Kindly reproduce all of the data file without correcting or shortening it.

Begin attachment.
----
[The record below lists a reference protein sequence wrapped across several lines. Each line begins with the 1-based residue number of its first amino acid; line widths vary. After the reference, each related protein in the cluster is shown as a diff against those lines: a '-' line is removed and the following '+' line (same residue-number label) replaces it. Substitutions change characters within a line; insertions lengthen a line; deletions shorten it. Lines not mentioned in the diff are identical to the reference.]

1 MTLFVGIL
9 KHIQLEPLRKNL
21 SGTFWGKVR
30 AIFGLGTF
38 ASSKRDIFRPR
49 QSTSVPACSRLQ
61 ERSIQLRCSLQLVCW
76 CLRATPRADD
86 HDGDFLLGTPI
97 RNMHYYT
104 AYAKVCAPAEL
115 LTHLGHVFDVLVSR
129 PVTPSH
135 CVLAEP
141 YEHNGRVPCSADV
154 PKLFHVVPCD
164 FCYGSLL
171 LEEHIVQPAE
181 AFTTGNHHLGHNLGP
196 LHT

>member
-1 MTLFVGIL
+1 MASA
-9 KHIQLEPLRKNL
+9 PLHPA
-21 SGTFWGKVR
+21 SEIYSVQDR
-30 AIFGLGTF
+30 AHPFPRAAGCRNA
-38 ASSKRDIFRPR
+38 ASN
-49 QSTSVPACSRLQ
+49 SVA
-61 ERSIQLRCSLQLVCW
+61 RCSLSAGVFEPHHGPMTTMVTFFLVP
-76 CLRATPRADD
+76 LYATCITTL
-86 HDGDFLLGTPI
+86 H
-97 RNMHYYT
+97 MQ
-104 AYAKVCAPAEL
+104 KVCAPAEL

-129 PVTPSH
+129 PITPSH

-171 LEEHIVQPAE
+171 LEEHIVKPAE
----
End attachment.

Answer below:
[The record below lists a reference protein sequence wrapped across several lines. Each line begins with the 1-based residue number of its first amino acid; line widths vary. After the reference, each related protein in the cluster is shown as a diff against those lines: a '-' line is removed and the following '+' line (same residue-number label) replaces it. Substitutions change characters within a line; insertions lengthen a line; deletions shorten it. Lines not mentioned in the diff are identical to the reference.]

1 MTLFVGIL
9 KHIQLEPLRKNL
21 SGTFWGKVR
30 AIFGLGTF
38 ASSKRDIFRPR
49 QSTSVPACSRLQ
61 ERSIQLRCSLQLVCW
76 CLRATPRADD
86 HDGDFLLGTPI
97 RNMHYYT
104 AYAKVCAPAEL
115 LTHLGHVFDVLVSR
129 PVTPSH
135 CVLAEP
141 YEHNGRVPCSADV
154 PKLFHVVPCD
164 FCYGSLL
171 LEEHIVQPAE
181 AFTTGNHHLGHNLGP
196 LHT

>member
-1 MTLFVGIL
+1 MASA
-9 KHIQLEPLRKNL
+9 PLHPA
-21 SGTFWGKVR
+21 SEIYSVQDR
-30 AIFGLGTF
+30 AHPFPRAAGCRNA
-38 ASSKRDIFRPR
+38 ASN
-49 QSTSVPACSRLQ
+49 SVA
-61 ERSIQLRCSLQLVCW
+61 RCSLSAGVFEPHHGPMTTMVTFFLVP
-76 CLRATPRADD
+76 LYATCITTL
-86 HDGDFLLGTPI
+86 H
-97 RNMHYYT
+97 MQ
-104 AYAKVCAPAEL
+104 KVCAPAEL

-129 PVTPSH
+129 PITPSH

-171 LEEHIVQPAE
+171 LEEHIVKPAE